Lambro is survived by his wife, Kalin, his two young children, his parents, Magda and Dimitri, and his brother, Vasili.

Funeral services will be held at the Open Hof Church at the Walraven van Hallstraat 2 in Zwijndrecht, Netherlands at 13:00 on Friday, August 31.

Let’s unite in prayer and thought with his family at this difficult time.

Dear Friends and Family

Saturday, January 21st, 2012

Here is an excerpt from a letter recently received from Lilly Kaligithi, director of ICC’s Sweet Home Children’s Village in India.

Dear Friends and Family;

We have come to the end of the year 2011. We look back with gratitude and praise in our hearts to God for the wonderful way He led us. We are also very grateful to all the ICC leaders and our sponsors for their generous gifts and love. Just look at the Sweet Home Family in the picture and see how happy and healthy the Sweet Home family is. Thank-you again for all your support.

We experienced many happy moments of pride when our children received awards for their high scholastic and winning in speech and Bible contests. We just had graduation for the class of 2012. [One of our boys] who has been standing first in his class for the past ten years was the president of the class. My eyes and heart were filled with tears of joy and pride as he delivered his presidential speech. Wish you were here with me to share this joy. Soon tenth and twelfth class students will be writing their board examinations. Please remember them in your prayers…

We wish you a blessed and prosperous New Year. May you enjoy good health and peace throughout the year to come.

With sincere thanks,

Lilly

A photo of Lilly and the kids from ICC's Sweet Home Children's Village in India

Lilly, the kids and the staff from ICC's Sweet Home Children's Village in India wish you a wonderful new year.

Then and Now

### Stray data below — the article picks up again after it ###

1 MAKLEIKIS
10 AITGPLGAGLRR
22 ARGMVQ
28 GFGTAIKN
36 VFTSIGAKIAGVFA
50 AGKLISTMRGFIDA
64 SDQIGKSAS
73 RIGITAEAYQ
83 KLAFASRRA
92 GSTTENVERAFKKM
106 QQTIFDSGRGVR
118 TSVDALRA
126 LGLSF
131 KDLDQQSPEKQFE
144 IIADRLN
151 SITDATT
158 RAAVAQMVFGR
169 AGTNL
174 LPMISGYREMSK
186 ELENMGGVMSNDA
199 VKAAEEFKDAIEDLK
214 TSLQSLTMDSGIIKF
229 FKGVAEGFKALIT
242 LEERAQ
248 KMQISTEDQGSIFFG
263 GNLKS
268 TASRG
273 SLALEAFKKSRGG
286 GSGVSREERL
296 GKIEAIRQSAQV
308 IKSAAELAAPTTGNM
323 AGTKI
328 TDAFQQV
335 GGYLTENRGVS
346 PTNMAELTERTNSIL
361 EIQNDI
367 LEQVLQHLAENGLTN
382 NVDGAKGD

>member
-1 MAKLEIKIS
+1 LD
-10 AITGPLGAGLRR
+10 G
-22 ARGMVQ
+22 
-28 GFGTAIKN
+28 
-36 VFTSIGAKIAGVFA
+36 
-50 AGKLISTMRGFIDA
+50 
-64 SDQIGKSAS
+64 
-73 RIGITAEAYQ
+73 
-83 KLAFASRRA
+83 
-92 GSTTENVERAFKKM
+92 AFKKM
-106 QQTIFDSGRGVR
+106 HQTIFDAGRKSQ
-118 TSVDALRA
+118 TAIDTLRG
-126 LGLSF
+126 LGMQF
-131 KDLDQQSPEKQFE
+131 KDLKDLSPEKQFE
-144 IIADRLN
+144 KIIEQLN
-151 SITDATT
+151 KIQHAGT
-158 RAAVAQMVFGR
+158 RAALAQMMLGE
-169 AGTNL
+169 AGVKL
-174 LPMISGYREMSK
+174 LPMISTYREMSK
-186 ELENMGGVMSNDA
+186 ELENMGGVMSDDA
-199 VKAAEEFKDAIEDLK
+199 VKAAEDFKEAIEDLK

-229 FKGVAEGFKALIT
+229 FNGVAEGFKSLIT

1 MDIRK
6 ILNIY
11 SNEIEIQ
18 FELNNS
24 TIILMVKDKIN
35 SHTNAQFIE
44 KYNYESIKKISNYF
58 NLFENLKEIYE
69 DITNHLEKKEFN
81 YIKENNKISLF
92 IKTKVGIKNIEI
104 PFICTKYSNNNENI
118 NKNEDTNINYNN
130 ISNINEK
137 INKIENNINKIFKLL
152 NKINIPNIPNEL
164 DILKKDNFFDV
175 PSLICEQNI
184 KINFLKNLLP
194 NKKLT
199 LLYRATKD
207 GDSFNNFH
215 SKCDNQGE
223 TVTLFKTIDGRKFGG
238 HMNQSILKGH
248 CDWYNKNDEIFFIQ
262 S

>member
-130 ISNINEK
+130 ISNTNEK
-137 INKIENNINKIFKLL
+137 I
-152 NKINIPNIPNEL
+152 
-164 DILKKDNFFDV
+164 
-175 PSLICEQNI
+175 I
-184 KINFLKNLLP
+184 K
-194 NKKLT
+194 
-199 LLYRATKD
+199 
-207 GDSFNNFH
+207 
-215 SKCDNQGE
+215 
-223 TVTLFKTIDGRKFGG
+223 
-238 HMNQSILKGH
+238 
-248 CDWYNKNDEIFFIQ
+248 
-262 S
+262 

Friday, November 11th, 2011

Don’t you enjoy looking through old family photo albums? It’s heart warming seeing how children grow through the years—similar facial features, recognizable, yet they’re much taller.

In 2003, shortly after ICC Romania inaugurated its first children’s home, ICC’s volunteer extraordinaire, Dimitri Triantos, took a photo of some of our children holding a banner from Stichting Internationale Kinderhulp, our Dutch partner. Dimitri’s son, Lambro, recently visited the ICC Romania children’s village and captured a similar pose with the same children now eight years older!

Our children from Romania in 2003

Our children in 2003

It’s rewarding to witness the changes and growth in these children. As well, it’s a testimony to the type of program ICC operates, where children experience the love and security they need to grow and develop over time. ICC’s programs are all about longevity, the long-term, the sustaining effort. How else can children thrive?

The children from Romania in 2011

Our children in 2011

Thank-you for joining us in the long-term support of ICC children. Without you and other faithful partners, these pictures and this ministry simply would not exist.

ICC—It’s not charity… It’s family!